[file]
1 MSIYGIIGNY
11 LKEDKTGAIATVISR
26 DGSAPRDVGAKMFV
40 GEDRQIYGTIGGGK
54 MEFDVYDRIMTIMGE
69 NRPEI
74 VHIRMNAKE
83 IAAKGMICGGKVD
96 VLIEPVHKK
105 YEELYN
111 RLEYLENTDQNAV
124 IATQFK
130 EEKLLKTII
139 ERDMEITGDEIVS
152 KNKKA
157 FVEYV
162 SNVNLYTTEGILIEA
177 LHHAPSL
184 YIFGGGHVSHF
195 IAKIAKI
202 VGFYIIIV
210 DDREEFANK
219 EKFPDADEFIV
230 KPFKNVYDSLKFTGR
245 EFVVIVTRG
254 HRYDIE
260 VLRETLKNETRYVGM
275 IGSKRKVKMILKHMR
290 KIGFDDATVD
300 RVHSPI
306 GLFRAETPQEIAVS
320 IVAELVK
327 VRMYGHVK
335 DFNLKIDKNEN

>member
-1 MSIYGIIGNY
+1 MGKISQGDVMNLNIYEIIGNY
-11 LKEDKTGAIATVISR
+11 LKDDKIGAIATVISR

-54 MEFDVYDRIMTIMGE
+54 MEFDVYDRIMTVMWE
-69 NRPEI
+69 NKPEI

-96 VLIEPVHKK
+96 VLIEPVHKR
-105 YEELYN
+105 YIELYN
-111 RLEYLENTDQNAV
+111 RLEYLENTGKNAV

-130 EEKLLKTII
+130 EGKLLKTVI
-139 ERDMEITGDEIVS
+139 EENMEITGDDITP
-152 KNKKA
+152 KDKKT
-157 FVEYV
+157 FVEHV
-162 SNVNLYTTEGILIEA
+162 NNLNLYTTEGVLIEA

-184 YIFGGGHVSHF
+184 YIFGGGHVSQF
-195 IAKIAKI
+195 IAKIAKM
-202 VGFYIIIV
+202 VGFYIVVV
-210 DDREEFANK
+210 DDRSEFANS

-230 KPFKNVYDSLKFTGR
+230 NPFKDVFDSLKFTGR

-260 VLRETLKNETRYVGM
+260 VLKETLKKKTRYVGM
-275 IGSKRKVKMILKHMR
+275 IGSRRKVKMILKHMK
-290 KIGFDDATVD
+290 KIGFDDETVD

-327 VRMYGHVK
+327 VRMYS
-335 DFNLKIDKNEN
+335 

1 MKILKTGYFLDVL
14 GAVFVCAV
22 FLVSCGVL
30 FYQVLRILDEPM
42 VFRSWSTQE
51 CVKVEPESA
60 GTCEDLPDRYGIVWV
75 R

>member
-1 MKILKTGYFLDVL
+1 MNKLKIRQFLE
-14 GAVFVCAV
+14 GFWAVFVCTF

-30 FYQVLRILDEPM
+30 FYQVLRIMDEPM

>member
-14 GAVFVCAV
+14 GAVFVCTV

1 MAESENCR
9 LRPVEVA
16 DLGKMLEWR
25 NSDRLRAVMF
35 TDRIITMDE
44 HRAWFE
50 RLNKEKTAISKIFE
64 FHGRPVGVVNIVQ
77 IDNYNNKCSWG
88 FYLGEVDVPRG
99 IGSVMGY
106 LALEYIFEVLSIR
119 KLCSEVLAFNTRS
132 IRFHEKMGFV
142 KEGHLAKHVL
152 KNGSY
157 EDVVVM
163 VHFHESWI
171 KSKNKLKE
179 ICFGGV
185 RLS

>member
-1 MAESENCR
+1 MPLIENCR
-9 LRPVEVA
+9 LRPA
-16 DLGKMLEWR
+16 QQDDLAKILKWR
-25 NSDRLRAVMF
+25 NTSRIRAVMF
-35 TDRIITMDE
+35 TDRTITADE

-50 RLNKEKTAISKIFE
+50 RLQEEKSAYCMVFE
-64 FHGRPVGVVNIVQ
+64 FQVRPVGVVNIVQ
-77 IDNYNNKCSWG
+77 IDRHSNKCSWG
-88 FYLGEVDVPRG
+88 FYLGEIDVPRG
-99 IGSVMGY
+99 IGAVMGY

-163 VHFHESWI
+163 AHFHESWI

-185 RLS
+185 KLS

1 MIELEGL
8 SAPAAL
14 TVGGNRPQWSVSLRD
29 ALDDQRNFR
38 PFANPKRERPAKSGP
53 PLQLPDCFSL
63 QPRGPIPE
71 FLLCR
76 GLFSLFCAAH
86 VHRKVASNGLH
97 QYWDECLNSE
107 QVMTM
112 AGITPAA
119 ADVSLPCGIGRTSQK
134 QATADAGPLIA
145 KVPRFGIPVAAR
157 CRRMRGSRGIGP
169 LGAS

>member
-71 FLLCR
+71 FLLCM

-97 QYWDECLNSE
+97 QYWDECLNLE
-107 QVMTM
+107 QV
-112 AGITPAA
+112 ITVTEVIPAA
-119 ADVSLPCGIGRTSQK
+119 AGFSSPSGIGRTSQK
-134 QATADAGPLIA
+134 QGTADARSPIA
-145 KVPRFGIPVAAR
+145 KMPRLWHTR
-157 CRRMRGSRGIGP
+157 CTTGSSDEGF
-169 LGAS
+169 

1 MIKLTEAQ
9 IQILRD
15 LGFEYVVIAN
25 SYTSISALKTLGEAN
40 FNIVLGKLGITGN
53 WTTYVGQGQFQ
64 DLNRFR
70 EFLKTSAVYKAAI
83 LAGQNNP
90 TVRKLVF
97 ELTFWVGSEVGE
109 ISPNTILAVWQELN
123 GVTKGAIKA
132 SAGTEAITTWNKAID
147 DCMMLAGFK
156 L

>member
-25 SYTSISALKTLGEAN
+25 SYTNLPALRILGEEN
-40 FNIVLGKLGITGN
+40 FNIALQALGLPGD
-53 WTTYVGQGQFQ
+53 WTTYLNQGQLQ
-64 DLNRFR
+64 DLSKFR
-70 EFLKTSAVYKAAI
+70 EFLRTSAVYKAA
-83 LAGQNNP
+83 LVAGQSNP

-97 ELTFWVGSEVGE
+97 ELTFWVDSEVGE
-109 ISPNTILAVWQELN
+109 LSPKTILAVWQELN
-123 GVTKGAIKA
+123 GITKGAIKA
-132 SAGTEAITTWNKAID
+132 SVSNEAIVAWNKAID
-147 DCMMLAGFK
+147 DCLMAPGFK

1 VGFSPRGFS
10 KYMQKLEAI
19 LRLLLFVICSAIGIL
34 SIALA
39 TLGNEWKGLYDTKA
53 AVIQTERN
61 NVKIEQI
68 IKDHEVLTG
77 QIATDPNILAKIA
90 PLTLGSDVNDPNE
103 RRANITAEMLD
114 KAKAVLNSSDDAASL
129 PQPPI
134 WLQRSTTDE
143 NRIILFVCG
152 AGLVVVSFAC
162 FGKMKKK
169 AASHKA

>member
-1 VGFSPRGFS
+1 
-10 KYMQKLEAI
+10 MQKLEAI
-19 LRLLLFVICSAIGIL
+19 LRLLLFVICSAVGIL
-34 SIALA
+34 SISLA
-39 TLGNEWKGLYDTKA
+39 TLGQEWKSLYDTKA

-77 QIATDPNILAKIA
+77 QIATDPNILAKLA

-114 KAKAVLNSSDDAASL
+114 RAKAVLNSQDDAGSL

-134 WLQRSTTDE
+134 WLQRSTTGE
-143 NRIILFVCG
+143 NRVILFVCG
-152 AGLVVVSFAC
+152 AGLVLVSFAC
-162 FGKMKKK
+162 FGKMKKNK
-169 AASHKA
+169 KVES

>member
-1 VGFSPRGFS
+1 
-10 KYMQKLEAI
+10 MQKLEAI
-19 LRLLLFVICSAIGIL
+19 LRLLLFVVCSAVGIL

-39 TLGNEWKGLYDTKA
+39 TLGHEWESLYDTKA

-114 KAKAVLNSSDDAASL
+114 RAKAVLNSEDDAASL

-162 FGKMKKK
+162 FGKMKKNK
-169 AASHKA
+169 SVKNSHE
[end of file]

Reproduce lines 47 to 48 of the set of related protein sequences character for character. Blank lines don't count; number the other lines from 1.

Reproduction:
+105 YIELYN
-111 RLEYLENTDQNAV